Giving Access to Free and Low-Cost Birth Control Saves the U.S. Government at Least $17 billion a Year

As the old saying goes: “An ounce of prevention is better than a pound of cure”. When it comes to contraceptives, that might be an understatement.

When women – Millennials especially –  have access to affordable birth control, unplanned pregnancy rates plummet. You can talk about how millennials can save money or how to increase your income, but most of that pales in comparison to what it costs to raise a child.

According to one study, the government saves more than $7 for every dollar it spends on family planning. Extrapolating that out a few years to cover the drastically rising cost of healthcare and accounting for inflation, we find that in 2016, $17 billion was saved due to public family planning programs.

This holds even more truth for single mothers, who already earn slightly below what their married peers bring home.  Having a baby is one of the most expensive decisions most individuals will make. On the other hand, most contraceptives can be purchased for under a couple hundred dollars a year, or given out for free if you earn under a certain amount of money.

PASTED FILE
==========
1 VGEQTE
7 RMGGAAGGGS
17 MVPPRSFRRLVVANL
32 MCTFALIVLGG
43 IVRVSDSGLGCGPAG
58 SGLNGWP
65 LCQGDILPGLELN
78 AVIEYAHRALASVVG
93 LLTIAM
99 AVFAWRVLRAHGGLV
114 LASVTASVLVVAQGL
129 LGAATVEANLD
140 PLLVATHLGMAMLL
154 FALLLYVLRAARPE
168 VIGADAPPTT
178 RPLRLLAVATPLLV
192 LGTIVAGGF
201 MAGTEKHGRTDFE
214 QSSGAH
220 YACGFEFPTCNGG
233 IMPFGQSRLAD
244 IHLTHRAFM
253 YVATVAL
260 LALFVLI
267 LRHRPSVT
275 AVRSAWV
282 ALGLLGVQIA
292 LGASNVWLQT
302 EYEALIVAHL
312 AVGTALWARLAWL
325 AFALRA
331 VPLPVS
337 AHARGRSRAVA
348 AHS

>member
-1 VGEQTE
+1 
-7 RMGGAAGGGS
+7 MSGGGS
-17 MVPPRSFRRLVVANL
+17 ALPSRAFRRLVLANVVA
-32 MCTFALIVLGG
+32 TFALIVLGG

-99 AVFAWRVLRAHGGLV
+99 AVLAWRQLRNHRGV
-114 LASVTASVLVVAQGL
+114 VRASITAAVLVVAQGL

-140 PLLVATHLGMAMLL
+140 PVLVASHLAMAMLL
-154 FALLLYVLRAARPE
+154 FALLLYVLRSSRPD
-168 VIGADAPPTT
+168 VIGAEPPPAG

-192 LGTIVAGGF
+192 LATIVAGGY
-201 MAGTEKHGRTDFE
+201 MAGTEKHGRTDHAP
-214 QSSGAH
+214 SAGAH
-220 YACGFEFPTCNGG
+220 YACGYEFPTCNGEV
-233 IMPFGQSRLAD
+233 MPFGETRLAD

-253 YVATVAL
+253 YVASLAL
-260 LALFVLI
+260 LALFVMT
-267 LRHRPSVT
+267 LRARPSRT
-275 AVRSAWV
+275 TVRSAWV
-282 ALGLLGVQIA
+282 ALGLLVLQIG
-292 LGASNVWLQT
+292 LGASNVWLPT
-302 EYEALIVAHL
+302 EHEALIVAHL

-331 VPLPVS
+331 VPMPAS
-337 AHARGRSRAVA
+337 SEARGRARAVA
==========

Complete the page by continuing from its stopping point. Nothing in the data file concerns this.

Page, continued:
Giving Millennials the freedom to make contraceptive decisions has already resulted in a net gain to the bottom line of the federal government. Planned children typically do much better in school and have better home lives than those who are unplanned, leading to even less strain on governmental budgets.

When it comes to personal budgets, affordable birth control leads to healthier financial choices, resulting in fewer bankruptcies, better credit scores, and far fewer unplanned pregnancies, all of which contribute to an individual’s financial well-being.

Ultimately, it is hard to quantify exactly how much the U.S. government is saving when they make birth control affordable and give out information about how to use it properly. However, it’s likely that the true savings are exponentially greater than what we can see on paper.

Suggested Reading: The Birth of the Pill: How Four Crusaders Reinvented Sex and Launched a Revolution